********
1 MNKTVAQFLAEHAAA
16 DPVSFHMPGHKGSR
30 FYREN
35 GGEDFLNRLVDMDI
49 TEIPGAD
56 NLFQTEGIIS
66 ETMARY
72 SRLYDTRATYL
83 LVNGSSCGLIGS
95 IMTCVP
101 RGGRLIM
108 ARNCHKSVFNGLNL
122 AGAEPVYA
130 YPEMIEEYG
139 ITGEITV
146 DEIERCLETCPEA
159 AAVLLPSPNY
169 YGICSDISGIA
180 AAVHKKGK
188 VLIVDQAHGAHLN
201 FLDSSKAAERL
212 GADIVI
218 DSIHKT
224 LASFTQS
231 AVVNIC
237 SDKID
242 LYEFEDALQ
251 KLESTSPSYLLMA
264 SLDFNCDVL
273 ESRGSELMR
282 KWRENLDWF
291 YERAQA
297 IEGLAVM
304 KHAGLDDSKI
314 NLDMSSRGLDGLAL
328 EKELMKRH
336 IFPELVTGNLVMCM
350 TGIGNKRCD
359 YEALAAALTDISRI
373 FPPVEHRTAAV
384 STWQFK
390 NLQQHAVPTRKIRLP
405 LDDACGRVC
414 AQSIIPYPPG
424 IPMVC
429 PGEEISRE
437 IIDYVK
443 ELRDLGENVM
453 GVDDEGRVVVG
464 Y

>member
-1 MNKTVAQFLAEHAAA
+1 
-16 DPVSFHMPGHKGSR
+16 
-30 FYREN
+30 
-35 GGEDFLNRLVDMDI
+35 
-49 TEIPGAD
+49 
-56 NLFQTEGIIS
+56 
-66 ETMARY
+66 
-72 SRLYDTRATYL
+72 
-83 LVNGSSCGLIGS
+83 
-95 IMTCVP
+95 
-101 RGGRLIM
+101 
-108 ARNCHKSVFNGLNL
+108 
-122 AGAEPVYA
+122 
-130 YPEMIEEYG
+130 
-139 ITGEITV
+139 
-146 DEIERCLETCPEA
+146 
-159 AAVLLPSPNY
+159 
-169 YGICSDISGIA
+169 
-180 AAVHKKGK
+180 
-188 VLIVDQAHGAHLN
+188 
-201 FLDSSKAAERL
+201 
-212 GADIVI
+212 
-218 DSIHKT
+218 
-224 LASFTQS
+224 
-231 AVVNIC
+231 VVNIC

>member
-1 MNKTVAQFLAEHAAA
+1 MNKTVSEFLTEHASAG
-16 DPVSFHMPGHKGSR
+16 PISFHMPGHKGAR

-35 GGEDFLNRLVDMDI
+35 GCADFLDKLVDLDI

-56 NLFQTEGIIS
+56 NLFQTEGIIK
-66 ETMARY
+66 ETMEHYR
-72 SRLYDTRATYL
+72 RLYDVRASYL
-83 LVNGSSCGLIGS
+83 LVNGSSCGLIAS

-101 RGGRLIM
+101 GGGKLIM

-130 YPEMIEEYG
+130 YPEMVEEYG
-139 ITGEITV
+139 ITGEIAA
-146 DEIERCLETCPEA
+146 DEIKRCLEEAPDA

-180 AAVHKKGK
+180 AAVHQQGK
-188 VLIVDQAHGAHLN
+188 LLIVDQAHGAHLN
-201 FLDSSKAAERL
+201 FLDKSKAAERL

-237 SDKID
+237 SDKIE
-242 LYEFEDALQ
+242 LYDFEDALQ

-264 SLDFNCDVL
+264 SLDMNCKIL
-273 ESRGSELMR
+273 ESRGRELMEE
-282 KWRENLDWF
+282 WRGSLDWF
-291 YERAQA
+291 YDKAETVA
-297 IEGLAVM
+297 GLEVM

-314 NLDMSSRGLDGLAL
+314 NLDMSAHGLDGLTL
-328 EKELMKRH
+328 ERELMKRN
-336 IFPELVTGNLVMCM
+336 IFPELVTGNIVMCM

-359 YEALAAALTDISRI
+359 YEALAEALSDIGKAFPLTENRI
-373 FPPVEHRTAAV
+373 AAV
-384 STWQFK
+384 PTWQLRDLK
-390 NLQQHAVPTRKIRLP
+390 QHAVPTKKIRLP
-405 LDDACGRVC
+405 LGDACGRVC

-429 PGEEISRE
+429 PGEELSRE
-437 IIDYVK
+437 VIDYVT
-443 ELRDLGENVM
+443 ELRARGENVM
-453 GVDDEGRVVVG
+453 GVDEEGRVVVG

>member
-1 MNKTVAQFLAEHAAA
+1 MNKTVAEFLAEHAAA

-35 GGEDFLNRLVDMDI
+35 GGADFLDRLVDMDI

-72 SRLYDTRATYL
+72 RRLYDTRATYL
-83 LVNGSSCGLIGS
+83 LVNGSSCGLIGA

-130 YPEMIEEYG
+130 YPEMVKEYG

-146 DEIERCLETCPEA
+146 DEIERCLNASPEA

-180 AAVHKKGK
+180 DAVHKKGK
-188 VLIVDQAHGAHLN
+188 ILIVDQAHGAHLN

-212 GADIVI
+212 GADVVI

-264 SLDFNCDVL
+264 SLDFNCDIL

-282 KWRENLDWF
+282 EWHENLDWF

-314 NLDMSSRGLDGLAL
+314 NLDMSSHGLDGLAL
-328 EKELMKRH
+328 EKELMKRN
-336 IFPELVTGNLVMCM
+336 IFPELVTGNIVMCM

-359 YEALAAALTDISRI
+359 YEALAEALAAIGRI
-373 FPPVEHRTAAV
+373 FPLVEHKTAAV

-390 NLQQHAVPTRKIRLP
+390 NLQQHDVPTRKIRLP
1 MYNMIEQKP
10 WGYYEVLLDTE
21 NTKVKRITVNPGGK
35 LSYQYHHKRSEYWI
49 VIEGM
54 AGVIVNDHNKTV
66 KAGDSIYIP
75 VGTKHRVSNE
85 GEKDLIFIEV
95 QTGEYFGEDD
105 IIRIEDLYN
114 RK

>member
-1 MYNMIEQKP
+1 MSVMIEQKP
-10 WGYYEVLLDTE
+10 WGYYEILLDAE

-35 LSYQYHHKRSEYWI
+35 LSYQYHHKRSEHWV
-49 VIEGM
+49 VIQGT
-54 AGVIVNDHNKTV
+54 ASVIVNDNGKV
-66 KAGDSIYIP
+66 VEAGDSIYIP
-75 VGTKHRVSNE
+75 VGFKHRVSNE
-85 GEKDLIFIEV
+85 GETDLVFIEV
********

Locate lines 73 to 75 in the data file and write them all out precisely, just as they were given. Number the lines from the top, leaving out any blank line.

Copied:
+101 
-108 ARNCHKSVFNGLNL
+108 